Photography Galleries in Toronto
Written by Camões Radio on August 19, 2019
Happy Photography Day
These are some of the best Photography Galleries in Toronto
Stephen Bulger Gallery
1356 Dundas St W, Toronto
Since 1995, the gallery has become synonymous with great photographs of all types, making it Canada’s destination for enjoying original photographs. They maintain an inventory of over 30,000 photographs comprised of historical Canadian works, as well as international Modern and Contemporary works that are either documentary in nature or that celebrate the medium.
Interesting Exhibition: Celebrating the 50th Anniversary of the Moon landing
Ryerson Image Centre
33 Gould St, Toronto
In 2005, Ryerson announced that an anonymous donor had selected the university to be the recipient of his priceless collection of historical photos drawn from the Black Star Agency. Covering events such as the Great Wars, the American Civil Rights Movement, and the early days of space exploration, the Black Star Collection spans from 1910 to 1992, with a particular focus on the 1930’s-1970’s, the period commonly known as the “golden age of photojournalism.”
401 Richmond St W #120, Toronto
Founded in 1979, Gallery 44 is a non-profit artist-run centre that features contemporary photography exhibits.
350 Dundas St W, Toronto
Bau-Xi Photo is a recent addition to the Toronto photography scene. Located just steps away from Bau-Xi Gallery. They have been a great supporter of Canadian artists since its first location opened in Vancouver way back in 1965.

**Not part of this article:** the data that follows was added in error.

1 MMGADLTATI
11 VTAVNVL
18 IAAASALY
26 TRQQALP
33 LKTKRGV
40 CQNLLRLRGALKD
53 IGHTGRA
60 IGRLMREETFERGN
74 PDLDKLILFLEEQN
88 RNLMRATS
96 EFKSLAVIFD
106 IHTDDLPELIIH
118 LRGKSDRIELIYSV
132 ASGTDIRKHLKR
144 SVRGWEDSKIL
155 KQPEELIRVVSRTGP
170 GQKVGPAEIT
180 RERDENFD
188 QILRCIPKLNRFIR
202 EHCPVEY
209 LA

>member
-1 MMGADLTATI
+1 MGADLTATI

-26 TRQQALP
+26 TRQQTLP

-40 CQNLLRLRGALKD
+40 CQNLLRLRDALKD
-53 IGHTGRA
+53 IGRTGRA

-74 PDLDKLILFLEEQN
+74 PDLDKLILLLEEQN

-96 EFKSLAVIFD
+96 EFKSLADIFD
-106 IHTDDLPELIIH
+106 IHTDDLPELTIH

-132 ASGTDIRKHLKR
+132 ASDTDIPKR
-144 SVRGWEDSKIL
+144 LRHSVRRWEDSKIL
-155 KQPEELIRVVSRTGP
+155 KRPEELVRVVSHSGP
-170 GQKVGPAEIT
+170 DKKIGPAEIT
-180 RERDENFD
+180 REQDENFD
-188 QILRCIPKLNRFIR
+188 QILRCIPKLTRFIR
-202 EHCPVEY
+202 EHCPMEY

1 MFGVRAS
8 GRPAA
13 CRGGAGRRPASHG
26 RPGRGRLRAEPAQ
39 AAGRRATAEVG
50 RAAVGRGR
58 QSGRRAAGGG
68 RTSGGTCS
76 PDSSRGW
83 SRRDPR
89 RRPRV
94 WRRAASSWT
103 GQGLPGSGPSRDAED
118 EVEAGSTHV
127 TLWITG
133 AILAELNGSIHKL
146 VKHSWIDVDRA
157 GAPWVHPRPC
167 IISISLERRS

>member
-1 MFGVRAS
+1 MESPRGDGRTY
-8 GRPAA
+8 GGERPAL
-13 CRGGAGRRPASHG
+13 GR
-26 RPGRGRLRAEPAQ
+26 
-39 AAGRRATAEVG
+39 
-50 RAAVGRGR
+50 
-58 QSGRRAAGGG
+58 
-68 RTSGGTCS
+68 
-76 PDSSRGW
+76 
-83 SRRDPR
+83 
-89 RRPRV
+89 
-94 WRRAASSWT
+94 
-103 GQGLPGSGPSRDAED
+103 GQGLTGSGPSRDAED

163 Sterling Rd Unit 189, Toronto
Analogue Gallery aims to exhume from the annals of music history the unpublished images of noted photographers. For music lovers, the space is a spine-tingling taste of the ubiquitous.
7 Tank House Lane, Toronto
Corkin Gallery is one of the more impressive in the city. The gallery is divided into five exhibition spaces and showcases well known international contemporary artists.
19 Brock Ave, Toronto
BAND Gallery (Black Artists’ Networks in Dialogue) is a unique story in the Toronto art world. It’s relatively rare that a bank, even one as precociously involved in the art scene as Scotiabank, offers to help fund and lease an art space for 10 years. Their scope is large, showcasing emerging talent alongside big, international names and the two-level space currently houses a large gallery; it will also offer rehearsal and meeting space in the near future.
Further, in an unprecedented move, BAND also encourages art submissions, allowing gallery coordinators to decide whether or not to feature the work of a potential unknown.
The Black Cat Artspace
2186 Dundas St W, Toronto
It has been lacking a local gallery, a fact that explains the warmth with which this new project has been received.
Prefix Institute of Contemporary Art
401 Richmond St W Suite 124, Toronto
They specialize in contemporary photography as well as related art, and they’re a publishing house as well as a gallery. They also put out a magazine called Prefix Photo .